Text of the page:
Following the star evidently means being willing to become conscious of the darkness of the world, and even to perceive how we ourselves are implicated in that darkness. The taxes I pay help subsidize fossil fuels; the clothes I wear and the electronic devices I use may have a vast but hidden social and environmental cost.  If I drive a gas-powered car, with every turn of the ignition key, I add to global warming. Until I recognize how I am caught up in and contribute to the contradictions and injustices of our political and economic system, I am not following the star and accompanying the wise men into Jerusalem.

And let’s notice, too, that King Herod trembles at news of the star — in fact, its rising frightens him. The powers that be are terrified when God in Christ draws near, for God’s love is always a threat to those powers; it opposes everything in us and around us that is selfish, greedy, and motivated by the wish to dominate, control, and possess. As I read it, the wise men needed to get to know those powers, both within themselves and in the world around them, if they were going to find and follow Christ.

So they entered Jerusalem and faced the darkness. Then, keeping their eyes on the star, they kept going, “until it stopped over the place where the child was. When they saw that the star had stopped, they were overwhelmed with joy” (Matthew 2:9b-10).

This is the third part of the story: the encounter with Christ. What a beautiful line that is — “when they saw that the star had stopped, they were overwhelmed with joy.” The long, long journey with all its uncertainties and privations, its cold nights and its restless, ardent searching, has reached its fulfillment. The star has stopped, and the wise men can be at peace at last, they have arrived at last, they have found what they were looking for, at last! They enter the house, they see Mary and the child, and they fall to their knees in a gesture of deep reverence and humility.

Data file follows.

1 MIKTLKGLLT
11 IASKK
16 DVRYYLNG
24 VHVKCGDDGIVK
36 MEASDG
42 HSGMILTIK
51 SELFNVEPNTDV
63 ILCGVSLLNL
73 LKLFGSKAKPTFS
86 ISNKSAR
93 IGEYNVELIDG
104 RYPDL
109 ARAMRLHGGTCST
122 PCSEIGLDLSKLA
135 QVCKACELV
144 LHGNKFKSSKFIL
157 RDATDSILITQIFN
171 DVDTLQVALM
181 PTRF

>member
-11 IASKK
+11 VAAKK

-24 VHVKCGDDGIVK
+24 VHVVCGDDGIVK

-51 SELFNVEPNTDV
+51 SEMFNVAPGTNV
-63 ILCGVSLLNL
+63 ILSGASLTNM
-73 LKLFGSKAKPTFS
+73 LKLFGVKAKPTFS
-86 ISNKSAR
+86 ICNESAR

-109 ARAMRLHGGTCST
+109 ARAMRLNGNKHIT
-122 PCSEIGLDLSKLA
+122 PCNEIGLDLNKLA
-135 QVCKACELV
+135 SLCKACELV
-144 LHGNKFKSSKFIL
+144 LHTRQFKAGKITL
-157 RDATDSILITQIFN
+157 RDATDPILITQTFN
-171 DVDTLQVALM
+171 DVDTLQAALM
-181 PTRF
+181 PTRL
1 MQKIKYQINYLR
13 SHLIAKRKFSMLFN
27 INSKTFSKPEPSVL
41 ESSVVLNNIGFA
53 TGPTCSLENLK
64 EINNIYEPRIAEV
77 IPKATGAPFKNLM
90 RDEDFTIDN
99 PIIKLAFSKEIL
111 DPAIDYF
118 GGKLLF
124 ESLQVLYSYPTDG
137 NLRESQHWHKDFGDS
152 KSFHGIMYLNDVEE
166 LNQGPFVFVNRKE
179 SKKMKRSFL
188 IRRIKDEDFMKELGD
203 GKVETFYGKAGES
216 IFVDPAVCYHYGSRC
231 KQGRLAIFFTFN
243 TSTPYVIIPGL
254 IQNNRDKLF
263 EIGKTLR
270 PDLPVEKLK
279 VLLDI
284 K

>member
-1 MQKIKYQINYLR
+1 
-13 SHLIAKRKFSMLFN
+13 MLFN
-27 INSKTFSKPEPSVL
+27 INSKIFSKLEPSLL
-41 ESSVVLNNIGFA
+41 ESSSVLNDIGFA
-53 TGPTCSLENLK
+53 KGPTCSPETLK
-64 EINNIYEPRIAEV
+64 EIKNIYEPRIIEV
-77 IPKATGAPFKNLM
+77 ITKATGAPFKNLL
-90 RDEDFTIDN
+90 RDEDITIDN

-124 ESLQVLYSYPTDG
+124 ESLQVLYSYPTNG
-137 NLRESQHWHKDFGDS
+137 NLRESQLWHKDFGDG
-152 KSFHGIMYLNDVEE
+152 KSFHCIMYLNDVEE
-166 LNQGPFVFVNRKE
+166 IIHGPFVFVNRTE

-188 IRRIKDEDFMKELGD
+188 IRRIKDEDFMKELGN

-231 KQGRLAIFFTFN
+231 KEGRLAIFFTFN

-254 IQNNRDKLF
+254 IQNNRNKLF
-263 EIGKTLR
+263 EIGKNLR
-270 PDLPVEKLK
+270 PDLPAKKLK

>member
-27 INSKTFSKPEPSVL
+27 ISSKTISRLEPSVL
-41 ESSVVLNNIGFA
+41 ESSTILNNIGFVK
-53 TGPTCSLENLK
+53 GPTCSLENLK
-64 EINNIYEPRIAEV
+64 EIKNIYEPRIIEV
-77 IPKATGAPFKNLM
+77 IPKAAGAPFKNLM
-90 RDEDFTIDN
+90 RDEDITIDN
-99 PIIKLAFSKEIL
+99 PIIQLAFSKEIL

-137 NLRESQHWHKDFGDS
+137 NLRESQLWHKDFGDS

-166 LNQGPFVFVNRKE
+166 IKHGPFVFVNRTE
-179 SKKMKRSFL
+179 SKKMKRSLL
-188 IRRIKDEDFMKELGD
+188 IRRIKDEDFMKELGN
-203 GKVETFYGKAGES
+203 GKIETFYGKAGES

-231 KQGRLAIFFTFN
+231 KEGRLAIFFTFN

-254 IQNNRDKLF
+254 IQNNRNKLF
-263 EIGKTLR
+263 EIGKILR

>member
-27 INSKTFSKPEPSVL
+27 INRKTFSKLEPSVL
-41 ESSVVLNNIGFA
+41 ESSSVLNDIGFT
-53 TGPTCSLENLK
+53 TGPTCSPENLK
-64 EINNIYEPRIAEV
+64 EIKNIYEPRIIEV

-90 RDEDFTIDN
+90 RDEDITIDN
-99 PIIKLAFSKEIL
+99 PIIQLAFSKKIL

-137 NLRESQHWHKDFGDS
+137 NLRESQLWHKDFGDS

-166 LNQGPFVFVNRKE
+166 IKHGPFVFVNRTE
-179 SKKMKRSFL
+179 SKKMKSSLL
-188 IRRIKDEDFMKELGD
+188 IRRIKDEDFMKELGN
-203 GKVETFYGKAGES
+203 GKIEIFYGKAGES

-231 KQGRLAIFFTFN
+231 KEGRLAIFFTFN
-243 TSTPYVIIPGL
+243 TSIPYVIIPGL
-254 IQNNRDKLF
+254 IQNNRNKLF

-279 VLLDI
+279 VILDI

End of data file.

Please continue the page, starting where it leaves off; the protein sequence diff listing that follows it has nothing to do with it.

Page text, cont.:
Do we know what that’s like? Of course we do. We glimpse such moments whenever time seems to stop, when, for instance, our minds grow very quiet in prayer, we surrender our thoughts, and we seem to be filling with light. Or maybe it happens when we gaze at something that captures our complete attention — maybe a stretch of mountains or the sea, or when we take a long, loving look into a child’s sleeping face, or when we are completely absorbed in a piece of music. In moments like these, it can feel as if we are gazing through the object on which we gaze, and seeing into the heart of life itself. Love is pouring through us and into us, and all we can do is throw up our hands, fall inwardly to our knees, and offer as a gift everything that is in us, just as the wise men open their treasure chests and offer everything that is in them. Worship is what happens when we come into the presence of what is really real. When we come to the altar rail at the Eucharist, whether we choose to stand or whether we kneel as the wise men did, like them we stretch out our hands to offer everything that is in us, and like them we receive — we take in — the living presence of Christ.